Reflections on spirituality and living wholeheartedly

On Perfectionism, Risk & the True Self

Sometimes we make life much more complicated that it needs to be. As a recovering perfectionist, I tend to think if I can’t do something amazingly well, or if I can’t see how something I want to do will turn out, then I shouldn’t do it at all.

Not surprisingly, that leads to self-doubt, feeling stuck, and to envy of others who appear perfect (only because I don’t know them well enough.) Over the years, I have learned many strategies for bypassing this tendency of perfectionism.

In my 20’s I was having such difficulty with procrastination and deadlines that I deliberately moved from a job at a weekly newsletter to one at a daily publication where I had to write stories each day. Under the deadline pressure the possibility of perfection wasn’t realistic. I adopted Nietzsche’s quote as my trademark, “The perfect is the enemy of the good.” It worked – in that arena.

But lifelong tendencies continue to manifest. For months I have thought about starting a new blog at the intersection of spirituality and psychology, the work of my life and heart. I wanted to write about my reflections on life experiences and readings I encountered that inspired me on the spiritual journey. Yet I held back. What is the perfect concept of the blog? The perfect title? What should it look like visually? Who will read it? And deeper – will people lose respect for me if they see my vulnerability, if I reveal a bit about myself in my flaws and struggles and humanity as I navigate the winding, rocky path of growth in love?

What’s Behind Perfectionism?

Behind perfectionism is the fear of vulnerability and the need for approval. If I don’t perform perfectly, someone might criticize me. At worst, maybe they’ll think I’m a fraud – or unlovable.

“True self” portrait. The unedited me in one of the places I’m happiest.

Shame is the thing no one wants to talk about, that hollow and queasy feeling in the chest and stomach that tempts us to curl up in a ball in the dark. Shame grows from the fear of disconnection, Brown says. Shame is the nagging sense that there is something about me that if others found out, they would certainly reject me. It’s a horrible feeling, heavy and damp and paralyzing.

Recently, I listened to clinical social worker and research professor Brene Brown’s TED talk on vulnerability. Brown set out to research love, belonging and connection and instead found people revealing heartbreak and disconnection, with shame on the underside.

The less you talk about your shame, the more you have it. That’s why therapy – or confession – can be so healing. You find that thing you thought you couldn’t talk about without being rejected does not mean you are defective beyond repair. Others have experienced it, too, in some form. You are heard, understood, or forgiven. You learn to forgive yourself.

The Courage to Be Imperfect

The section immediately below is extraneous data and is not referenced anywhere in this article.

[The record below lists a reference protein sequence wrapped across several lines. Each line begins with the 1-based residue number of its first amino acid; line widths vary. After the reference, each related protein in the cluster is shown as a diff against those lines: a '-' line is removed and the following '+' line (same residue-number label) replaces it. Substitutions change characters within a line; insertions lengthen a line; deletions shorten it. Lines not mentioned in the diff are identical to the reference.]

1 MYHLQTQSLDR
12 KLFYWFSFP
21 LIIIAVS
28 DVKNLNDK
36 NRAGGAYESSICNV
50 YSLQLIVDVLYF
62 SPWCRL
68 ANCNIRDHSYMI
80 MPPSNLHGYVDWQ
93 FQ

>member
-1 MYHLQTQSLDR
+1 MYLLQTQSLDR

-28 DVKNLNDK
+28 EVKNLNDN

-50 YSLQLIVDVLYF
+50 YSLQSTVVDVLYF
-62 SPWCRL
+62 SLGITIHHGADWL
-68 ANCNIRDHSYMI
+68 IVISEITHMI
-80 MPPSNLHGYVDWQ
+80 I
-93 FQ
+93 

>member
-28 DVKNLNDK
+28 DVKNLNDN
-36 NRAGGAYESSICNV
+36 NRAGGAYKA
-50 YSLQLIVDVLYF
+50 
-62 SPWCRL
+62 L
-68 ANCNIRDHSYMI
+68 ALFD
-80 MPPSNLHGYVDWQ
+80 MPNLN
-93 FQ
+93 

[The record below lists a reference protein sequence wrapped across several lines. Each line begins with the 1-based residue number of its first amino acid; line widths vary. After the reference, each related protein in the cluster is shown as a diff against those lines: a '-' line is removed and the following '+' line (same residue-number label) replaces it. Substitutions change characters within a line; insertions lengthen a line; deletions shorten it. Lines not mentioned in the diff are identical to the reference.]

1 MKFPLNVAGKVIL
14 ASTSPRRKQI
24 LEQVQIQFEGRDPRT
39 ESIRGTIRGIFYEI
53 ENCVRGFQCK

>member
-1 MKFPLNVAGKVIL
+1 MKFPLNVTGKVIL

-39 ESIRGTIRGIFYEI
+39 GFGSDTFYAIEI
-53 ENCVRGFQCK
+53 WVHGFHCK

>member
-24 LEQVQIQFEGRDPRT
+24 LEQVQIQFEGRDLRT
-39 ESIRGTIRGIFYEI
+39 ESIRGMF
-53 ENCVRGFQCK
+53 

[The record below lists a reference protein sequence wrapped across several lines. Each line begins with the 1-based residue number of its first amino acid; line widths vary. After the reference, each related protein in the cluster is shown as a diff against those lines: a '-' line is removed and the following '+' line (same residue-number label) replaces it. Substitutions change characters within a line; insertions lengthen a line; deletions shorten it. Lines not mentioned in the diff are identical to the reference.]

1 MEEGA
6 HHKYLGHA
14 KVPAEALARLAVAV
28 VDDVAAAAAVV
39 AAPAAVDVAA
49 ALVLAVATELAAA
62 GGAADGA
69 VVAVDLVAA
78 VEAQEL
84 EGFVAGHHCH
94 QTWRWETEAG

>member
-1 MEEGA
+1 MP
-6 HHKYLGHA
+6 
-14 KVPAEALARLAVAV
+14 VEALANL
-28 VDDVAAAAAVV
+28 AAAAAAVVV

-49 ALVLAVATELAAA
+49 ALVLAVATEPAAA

The antidote to shame is the courage to admit being imperfect. It’s the ability to be kind to yourself and others, understanding that the nature of the human condition is to be flawed. It’s the recognition that God loves us anyway, just as we are, even (and maybe especially) when we acknowledge our secrets and weaknesses. It’s experiencing the paradox that when we are weak, and ask God for help, then we become strong. It’s the willingness to risk being authentic, realizing that’s the only way to connect with others.

And although it’s inevitable that some people will not like us when we’re authentic and vulnerable, that doesn’t mean we are bad or unlikable or fraudulent. All it means is they’re not people who at this time can receive what we have to offer. I remind myself of Jesus’ instruction to the disciples – when someone doesn’t receive your peace, let the peace return to you and move on, shaking the dust off your feet.

I learned again last week the importance of authenticity and letting go of the need to be perfect. I was rehearsing a presentation that was developed by a professional retreat team  for an upcoming retreat. But what people responded to were the parts I ad-libbed from my own experience. They liked when I lit up talking about my love of Jesus’ promise to be with us always, or talked about the messiness of the change process, or described how the natural cycle of life, death and rebirth inspires me spiritually. The team said they wanted more of ME, not the dry words on the page that someone else had developed and sold.

How can we learn to depart from the boxes that limit us, the unwritten rules about how we’re supposed to do something, or who we think we’re supposed to be? How do we learn to be real, to grow into our true self? By taking risks, having the courage to be vulnerable. And knowing that God loves us for trying and is smiling at us with love –  like a parent looking at a 3-year-old learning to dance.

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